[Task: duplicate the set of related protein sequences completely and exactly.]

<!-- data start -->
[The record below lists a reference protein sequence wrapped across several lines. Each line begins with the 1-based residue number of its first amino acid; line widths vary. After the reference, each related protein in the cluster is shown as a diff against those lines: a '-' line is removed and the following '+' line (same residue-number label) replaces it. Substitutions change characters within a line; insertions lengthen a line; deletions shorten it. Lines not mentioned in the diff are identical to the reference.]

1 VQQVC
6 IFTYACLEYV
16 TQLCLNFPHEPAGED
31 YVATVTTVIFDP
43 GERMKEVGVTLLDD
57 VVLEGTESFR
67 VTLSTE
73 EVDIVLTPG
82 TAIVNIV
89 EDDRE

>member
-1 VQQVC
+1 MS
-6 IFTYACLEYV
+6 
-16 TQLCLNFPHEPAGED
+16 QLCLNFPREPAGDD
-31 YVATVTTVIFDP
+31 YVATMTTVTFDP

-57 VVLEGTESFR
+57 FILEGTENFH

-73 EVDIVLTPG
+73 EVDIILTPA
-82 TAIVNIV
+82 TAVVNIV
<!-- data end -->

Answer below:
[The record below lists a reference protein sequence wrapped across several lines. Each line begins with the 1-based residue number of its first amino acid; line widths vary. After the reference, each related protein in the cluster is shown as a diff against those lines: a '-' line is removed and the following '+' line (same residue-number label) replaces it. Substitutions change characters within a line; insertions lengthen a line; deletions shorten it. Lines not mentioned in the diff are identical to the reference.]

1 VQQVC
6 IFTYACLEYV
16 TQLCLNFPHEPAGED
31 YVATVTTVIFDP
43 GERMKEVGVTLLDD
57 VVLEGTESFR
67 VTLSTE
73 EVDIVLTPG
82 TAIVNIV
89 EDDRE

>member
-1 VQQVC
+1 MS
-6 IFTYACLEYV
+6 
-16 TQLCLNFPHEPAGED
+16 QLCLNFPREPAGDD
-31 YVATVTTVIFDP
+31 YVATMTTVTFDP

-57 VVLEGTESFR
+57 FILEGTENFH

-73 EVDIVLTPG
+73 EVDIILTPA
-82 TAIVNIV
+82 TAVVNIV